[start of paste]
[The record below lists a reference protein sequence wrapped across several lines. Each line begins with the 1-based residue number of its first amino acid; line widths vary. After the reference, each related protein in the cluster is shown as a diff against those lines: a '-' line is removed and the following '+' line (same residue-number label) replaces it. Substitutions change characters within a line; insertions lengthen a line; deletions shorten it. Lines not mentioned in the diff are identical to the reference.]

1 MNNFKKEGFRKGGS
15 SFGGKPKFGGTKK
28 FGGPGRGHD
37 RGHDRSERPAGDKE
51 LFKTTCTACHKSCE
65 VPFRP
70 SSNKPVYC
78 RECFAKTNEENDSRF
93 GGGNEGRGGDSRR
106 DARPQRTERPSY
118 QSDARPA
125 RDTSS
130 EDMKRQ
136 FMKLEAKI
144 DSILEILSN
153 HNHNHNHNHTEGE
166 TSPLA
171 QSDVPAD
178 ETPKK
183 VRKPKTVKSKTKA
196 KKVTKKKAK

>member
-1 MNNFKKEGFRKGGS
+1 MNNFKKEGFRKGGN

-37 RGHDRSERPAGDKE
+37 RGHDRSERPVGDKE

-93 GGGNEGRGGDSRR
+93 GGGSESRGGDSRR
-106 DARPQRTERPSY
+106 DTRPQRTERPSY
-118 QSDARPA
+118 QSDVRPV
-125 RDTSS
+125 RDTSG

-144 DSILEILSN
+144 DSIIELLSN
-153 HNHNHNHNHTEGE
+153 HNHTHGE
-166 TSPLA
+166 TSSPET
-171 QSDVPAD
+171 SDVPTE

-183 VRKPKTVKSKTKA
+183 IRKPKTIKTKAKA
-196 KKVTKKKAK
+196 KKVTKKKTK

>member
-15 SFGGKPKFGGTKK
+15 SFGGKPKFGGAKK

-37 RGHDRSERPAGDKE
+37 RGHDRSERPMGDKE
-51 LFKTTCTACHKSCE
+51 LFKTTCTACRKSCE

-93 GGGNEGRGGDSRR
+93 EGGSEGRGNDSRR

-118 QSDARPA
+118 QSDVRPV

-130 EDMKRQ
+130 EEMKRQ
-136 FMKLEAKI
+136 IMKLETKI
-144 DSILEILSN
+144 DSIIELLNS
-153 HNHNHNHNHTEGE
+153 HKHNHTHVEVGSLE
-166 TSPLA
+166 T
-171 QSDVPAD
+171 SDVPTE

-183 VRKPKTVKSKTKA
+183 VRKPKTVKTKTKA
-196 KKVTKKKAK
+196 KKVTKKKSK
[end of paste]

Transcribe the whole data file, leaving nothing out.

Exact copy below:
[The record below lists a reference protein sequence wrapped across several lines. Each line begins with the 1-based residue number of its first amino acid; line widths vary. After the reference, each related protein in the cluster is shown as a diff against those lines: a '-' line is removed and the following '+' line (same residue-number label) replaces it. Substitutions change characters within a line; insertions lengthen a line; deletions shorten it. Lines not mentioned in the diff are identical to the reference.]

1 MNNFKKEGFRKGGS
15 SFGGKPKFGGTKK
28 FGGPGRGHD
37 RGHDRSERPAGDKE
51 LFKTTCTACHKSCE
65 VPFRP
70 SSNKPVYC
78 RECFAKTNEENDSRF
93 GGGNEGRGGDSRR
106 DARPQRTERPSY
118 QSDARPA
125 RDTSS
130 EDMKRQ
136 FMKLEAKI
144 DSILEILSN
153 HNHNHNHNHTEGE
166 TSPLA
171 QSDVPAD
178 ETPKK
183 VRKPKTVKSKTKA
196 KKVTKKKAK

>member
-1 MNNFKKEGFRKGGS
+1 MNNFKKEGFRKGGN

-37 RGHDRSERPAGDKE
+37 RGHDRSERPVGDKE

-93 GGGNEGRGGDSRR
+93 GGGSESRGGDSRR
-106 DARPQRTERPSY
+106 DTRPQRTERPSY
-118 QSDARPA
+118 QSDVRPV
-125 RDTSS
+125 RDTSG

-144 DSILEILSN
+144 DSIIELLSN
-153 HNHNHNHNHTEGE
+153 HNHTHGE
-166 TSPLA
+166 TSSPET
-171 QSDVPAD
+171 SDVPTE

-183 VRKPKTVKSKTKA
+183 IRKPKTIKTKAKA
-196 KKVTKKKAK
+196 KKVTKKKTK

>member
-15 SFGGKPKFGGTKK
+15 SFGGKPKFGGAKK

-37 RGHDRSERPAGDKE
+37 RGHDRSERPMGDKE
-51 LFKTTCTACHKSCE
+51 LFKTTCTACRKSCE

-93 GGGNEGRGGDSRR
+93 EGGSEGRGNDSRR

-118 QSDARPA
+118 QSDVRPV

-130 EDMKRQ
+130 EEMKRQ
-136 FMKLEAKI
+136 IMKLETKI
-144 DSILEILSN
+144 DSIIELLNS
-153 HNHNHNHNHTEGE
+153 HKHNHTHVEVGSLE
-166 TSPLA
+166 T
-171 QSDVPAD
+171 SDVPTE

-183 VRKPKTVKSKTKA
+183 VRKPKTVKTKTKA
-196 KKVTKKKAK
+196 KKVTKKKSK